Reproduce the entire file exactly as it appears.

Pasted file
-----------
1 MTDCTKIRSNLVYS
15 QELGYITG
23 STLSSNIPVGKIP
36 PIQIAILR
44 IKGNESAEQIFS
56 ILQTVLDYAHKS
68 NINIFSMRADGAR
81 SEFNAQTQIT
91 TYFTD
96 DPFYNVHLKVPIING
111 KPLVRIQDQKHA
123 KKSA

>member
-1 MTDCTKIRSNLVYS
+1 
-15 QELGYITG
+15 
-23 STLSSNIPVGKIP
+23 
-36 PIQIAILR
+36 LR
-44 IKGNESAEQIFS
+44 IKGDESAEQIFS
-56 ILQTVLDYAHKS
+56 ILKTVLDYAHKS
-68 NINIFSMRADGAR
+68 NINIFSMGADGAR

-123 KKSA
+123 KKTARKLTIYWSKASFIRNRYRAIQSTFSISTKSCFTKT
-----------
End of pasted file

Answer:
1 MTDCTKIRSNLVYS
15 QELGYITG
23 STLSSNIPVGKIP
36 PIQIAILR
44 IKGNESAEQIFS
56 ILQTVLDYAHKS
68 NINIFSMRADGAR
81 SEFNAQTQIT
91 TYFTD
96 DPFYNVHLKVPIING
111 KPLVRIQDQKHA
123 KKSA

>member
-1 MTDCTKIRSNLVYS
+1 
-15 QELGYITG
+15 
-23 STLSSNIPVGKIP
+23 
-36 PIQIAILR
+36 LR
-44 IKGNESAEQIFS
+44 IKGDESAEQIFS
-56 ILQTVLDYAHKS
+56 ILKTVLDYAHKS
-68 NINIFSMRADGAR
+68 NINIFSMGADGAR

-123 KKSA
+123 KKTARKLTIYWSKASFIRNRYRAIQSTFSISTKSCFTKT